What we’ve been reading

Nicola Bell pic Nicola Bell

‘Fun and murder-y’ is a literary genre that I really enjoy, and I’ve been reading a lot of that type of book lately. One was The Bullet That Missed by Richard Osman. It wasn’t my favourite in the Thursday Murder Club series, but I still really liked it and am keenly anticipating the release of Osman’s next book. Another one was The Woman in the Library by Sulari Gentill. The structure of this book was interesting and difficult to describe. It alternated between chapters of a murder mystery and correspondence from an increasingly attached fan of the murder mystery’s author. Though complex, it worked for me.

I sped through the book because I couldn’t wait to see the resolution of both plots. The Satsuma Complex by Bob Mortimer was another fun read, although I must admit that it was at times just a little too Bob- Mortimer-ish. The final book I read in this genre was Everyone in My Family Has Killed Someone by Benjamin Stevenson. This one felt the most like an interaction. Throughout the story, Stevenson has his narrator explicitly invite readers to guess at the murderer, which I found both infuriating and compelling. (No, I did not guess correctly.)

For something completely different, I am halfway through reading Kenneth Grahame’s The Wind in the Willows to my 6-month-old. Boy, its syntax is a lot more complex than I remember from childhood! I’m lucky to have such a forgiving audience; he doesn’t complain too loudly when I awkwardly stumble over the many, many, many clauses.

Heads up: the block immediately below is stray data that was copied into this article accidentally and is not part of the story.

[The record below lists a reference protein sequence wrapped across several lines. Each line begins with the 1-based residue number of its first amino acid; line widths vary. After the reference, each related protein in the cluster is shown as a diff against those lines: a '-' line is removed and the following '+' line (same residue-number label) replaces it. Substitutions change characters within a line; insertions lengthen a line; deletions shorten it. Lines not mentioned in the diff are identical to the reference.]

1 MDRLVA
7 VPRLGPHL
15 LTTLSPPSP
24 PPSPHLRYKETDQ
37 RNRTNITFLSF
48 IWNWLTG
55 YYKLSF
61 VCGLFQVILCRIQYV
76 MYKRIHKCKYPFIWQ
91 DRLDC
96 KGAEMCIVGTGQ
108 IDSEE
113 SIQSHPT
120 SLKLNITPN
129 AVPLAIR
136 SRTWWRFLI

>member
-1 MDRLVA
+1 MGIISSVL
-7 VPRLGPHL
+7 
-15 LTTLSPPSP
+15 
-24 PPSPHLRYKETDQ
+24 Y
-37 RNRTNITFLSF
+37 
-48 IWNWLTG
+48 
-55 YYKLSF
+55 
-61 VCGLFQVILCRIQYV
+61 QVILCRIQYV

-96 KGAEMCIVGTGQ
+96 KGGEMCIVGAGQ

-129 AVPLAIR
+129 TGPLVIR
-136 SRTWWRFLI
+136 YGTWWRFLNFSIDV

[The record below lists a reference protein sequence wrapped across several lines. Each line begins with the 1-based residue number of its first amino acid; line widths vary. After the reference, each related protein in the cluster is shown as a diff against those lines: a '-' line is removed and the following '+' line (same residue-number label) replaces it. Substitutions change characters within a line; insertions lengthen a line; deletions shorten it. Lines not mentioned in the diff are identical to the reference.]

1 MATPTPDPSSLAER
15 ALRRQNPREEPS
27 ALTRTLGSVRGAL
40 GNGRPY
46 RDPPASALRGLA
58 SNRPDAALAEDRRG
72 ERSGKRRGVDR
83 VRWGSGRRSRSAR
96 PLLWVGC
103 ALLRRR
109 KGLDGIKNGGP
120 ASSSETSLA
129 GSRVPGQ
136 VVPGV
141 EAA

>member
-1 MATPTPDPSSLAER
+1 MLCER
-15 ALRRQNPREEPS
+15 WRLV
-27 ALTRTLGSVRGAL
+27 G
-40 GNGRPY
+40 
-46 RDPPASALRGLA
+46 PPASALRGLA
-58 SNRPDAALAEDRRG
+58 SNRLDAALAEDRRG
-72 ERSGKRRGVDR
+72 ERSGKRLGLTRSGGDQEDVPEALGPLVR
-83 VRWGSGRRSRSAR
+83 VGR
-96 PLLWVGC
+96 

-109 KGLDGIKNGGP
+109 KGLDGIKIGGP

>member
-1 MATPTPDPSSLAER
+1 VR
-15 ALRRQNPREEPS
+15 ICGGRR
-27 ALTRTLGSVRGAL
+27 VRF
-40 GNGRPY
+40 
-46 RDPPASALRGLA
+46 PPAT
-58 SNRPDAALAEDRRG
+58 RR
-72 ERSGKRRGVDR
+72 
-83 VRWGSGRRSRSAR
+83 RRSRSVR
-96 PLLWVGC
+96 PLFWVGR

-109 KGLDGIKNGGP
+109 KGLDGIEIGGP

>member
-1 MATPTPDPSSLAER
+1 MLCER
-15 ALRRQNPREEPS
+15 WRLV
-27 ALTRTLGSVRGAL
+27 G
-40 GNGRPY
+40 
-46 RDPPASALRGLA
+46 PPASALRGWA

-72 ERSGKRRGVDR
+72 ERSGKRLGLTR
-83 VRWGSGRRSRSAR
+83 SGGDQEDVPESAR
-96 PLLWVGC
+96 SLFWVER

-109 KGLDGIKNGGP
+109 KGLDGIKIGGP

YING Ying Sng

I like books that tell a story. Something with a plot. Preferably one that has a happy ending. I don’t think that’s too much to ask. This self-realisation came to me when I finished reading Horse by Geraldine Brooks. Please don’t be put off, it’s an awesome book. Her writing is beautiful and the way she weaves different narratives across three different centuries around a character (OK, it’s a racehorse!) from history is amazing but the ending to Horse was like a punch in the stomach that I hadn’t steeled myself for. I don’t care for horseracing and know nothing about horses except that they are magnificent to behold but I was invested in this horse and the characters around it. If you have read it, let me know what you thought. Hopefully this bereft feeling will have left me and I’ll be ready to talk about it.

My book group does a Kris Kringle with books that get circulated between all of us. The Seven Skins of Esther Wilding by Holly Ringland was one of them. It’s a story of loss and a gentle retelling of how different people process grief. I’m not familiar with selkie folklore but I loved how it was incorporated into the story and I’m keen to find out more. Although there were moments when I found the main character a bit annoying, I would ration the number of pages I read each time I picked the book up. It was almost like I wasn’t ready for the story to leave my life.